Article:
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The top 4 international property investment markets

The top 4 international property investment markets

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The top 4 international property investment markets

If you’re looking to invest in offshore real estate – that is, markets outside of North America – there are four key markets you should look at first.

Lief Simon, international real estate investor and co-founder of Live and Invest Overseas, says he’s all in on overseas markets. And he has shortlisted four countries to help build your investment portfolio and personal freedom plan.

Why? International property stands out more than ever among investment options because it is both a hard asset and one of the best opportunities for generating cash flow while building real, long-term, even legacy wealth.

What makes these countries star performers? He says they are the world’s best options for diversifying across markets, currencies and asset types for both value appreciation and cash flow of up to 17 per cent per year that can continue for decades. In some cases, you can invest with as little as US$35,000.

1. Panama

Rental apartments and agricultural opportunities are the two key target areas here. Panama City, where resale transactions have slowed, is and will continue to be a buyers’ market in the short term. This year is a chance to buy on a dip, because, long term, Simon remains very bullish on the Panama City rentals market.

Yields continue to be strong, though not as strong as they were a couple of years ago, primarily because rents have softened.

Argentine, Colombian, and Venezuelan buyers have helped to keep the Panama City market stable and growing over the last dozen years, while other markets in this region have struggled or even collapsed.

Today, North Americans and Europeans continue to invest, but it’s Panama’s new relationship with China Simon predicts will fuel this economy through its next stage of growth. Chinese are arriving in Panama in volume and bringing lots of investment capital with them, just like they did in Vancouver in the 1990s. He foresees spikes in property values to new levels.

The second big opportunity for making money from real estate in Panama in 2019 is productive land. This country’s interior is a fertile breadbasket. Individual investors can even participate in organic plantations for turnkey agro-profits.

2. Brazil

Brazil is a large country with many different property markets, some more interesting than others.

“I recommend focusing on the Fortaleza area,” Simon says. “This coastal region is a top destination among Brazilian tourists. Rentals targeting the local holiday market can earn better than eight per cent net yield reliably.”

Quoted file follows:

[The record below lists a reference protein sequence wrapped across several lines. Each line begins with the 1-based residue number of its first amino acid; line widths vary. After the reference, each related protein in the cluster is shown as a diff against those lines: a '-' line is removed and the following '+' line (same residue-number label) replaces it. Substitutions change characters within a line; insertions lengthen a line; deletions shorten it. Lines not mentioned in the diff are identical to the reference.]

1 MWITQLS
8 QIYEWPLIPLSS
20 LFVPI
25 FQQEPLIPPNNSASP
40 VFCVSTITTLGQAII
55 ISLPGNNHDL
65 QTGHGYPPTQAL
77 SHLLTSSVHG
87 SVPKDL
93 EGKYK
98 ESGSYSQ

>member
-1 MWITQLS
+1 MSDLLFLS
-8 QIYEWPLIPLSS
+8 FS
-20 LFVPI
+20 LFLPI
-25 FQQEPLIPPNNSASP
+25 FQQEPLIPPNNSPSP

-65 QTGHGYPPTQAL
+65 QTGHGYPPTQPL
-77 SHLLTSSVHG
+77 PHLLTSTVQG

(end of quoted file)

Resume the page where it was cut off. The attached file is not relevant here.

The Brazilian real remains stable against the U.S. dollar (at around 4.09 reais to US$1) and has been historically weak relative to the rate of 1.6 reais to the dollar of a decade ago.

Good yields and a weak currency make this country a very strong buy.

3. Thailand

Thailand appeals primarily for its agriculture, but it also deserves attention for its strong economy and expanding tourism industry.

The challenge in Thailand is that restrictions are placed on how foreigners can own property. Foreigners are able to own land only on leasehold.

A foreigner can hold freehold title to the construction on the land, but, unless the house is portable, you might not take comfort from that. Foreigners are also permitted to own condos freehold as long as they don’t own more than 49 per cent of the total area of the condo building. For this reason, the condo market is where most foreign investors focus their attention. A condo is also cheaper and easier to manage as a rental than an individual property.

Bangkok was the number-one visited city in the world in 2017 and last year received more visitors than London or Paris. Again, that’s worth the attention of would-be property investors, says Simon.

4. Portugal

Property markets in Portugal have been on the move since 2015. Some neighborhoods in Lisbon, for example, are now priced beyond what Simon believes is reasonable for an investment property. Other areas of this city, however, continue to offer good value and opportunity, especially if you’re up for a renovation project.

In this, the fourth quarter of 2019, Simon recommends focusing on the lesser-visited areas along the country’s Algarve coast and the Porto region north of Lisbon. And in Portugal, it’s possible for a non-resident to obtain a mortgage for the purchase of a property.


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Travel : Thailand

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Travel : Thailand

By Kate Robertson

Enjoy it like a local